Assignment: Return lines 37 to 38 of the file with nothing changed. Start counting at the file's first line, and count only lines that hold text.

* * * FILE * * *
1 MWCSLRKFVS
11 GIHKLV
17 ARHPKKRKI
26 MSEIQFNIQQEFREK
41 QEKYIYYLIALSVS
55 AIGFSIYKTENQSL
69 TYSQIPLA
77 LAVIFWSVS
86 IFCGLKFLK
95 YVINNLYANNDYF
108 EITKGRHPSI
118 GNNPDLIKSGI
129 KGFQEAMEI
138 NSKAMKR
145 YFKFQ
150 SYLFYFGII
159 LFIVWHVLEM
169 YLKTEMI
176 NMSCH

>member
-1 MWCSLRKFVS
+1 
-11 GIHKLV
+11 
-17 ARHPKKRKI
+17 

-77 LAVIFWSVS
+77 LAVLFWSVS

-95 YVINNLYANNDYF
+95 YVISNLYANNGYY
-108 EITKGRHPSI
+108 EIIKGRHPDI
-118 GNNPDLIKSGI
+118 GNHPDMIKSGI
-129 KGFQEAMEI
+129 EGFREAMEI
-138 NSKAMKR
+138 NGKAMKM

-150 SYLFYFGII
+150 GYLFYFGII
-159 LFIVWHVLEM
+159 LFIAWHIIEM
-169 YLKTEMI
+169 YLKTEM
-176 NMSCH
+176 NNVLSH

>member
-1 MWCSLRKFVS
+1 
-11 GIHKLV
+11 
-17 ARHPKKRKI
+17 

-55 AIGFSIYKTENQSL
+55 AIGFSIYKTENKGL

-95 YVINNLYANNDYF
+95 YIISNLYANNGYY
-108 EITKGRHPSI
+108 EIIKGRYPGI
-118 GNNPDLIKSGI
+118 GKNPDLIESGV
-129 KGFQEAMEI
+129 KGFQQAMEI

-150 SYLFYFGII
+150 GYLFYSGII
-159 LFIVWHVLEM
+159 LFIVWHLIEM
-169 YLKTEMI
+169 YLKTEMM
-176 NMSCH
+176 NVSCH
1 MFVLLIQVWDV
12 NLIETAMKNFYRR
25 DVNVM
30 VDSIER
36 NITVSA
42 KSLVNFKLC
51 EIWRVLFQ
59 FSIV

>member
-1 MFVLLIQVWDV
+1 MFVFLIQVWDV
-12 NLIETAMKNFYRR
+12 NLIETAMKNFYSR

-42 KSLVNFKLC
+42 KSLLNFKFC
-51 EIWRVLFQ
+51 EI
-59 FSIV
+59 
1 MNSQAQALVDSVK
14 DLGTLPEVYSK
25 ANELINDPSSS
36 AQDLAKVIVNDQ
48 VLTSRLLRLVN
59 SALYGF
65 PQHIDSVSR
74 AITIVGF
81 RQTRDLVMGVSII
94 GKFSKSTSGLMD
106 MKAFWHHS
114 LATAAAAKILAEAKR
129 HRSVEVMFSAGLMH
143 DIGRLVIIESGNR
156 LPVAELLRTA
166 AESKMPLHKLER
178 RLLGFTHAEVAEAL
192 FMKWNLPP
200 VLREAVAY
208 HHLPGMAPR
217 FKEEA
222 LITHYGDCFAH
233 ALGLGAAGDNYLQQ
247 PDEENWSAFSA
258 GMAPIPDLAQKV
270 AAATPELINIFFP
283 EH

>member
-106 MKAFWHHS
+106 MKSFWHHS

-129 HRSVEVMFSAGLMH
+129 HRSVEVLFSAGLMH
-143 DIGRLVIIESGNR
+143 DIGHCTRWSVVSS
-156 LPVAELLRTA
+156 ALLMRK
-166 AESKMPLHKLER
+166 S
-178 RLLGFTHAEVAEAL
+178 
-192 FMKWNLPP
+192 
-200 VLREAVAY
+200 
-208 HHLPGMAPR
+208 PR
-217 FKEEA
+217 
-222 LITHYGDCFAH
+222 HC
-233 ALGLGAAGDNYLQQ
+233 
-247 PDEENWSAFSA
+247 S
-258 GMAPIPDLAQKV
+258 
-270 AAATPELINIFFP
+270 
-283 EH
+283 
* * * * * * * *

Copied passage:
-138 NSKAMKR
+138 NGKAMKM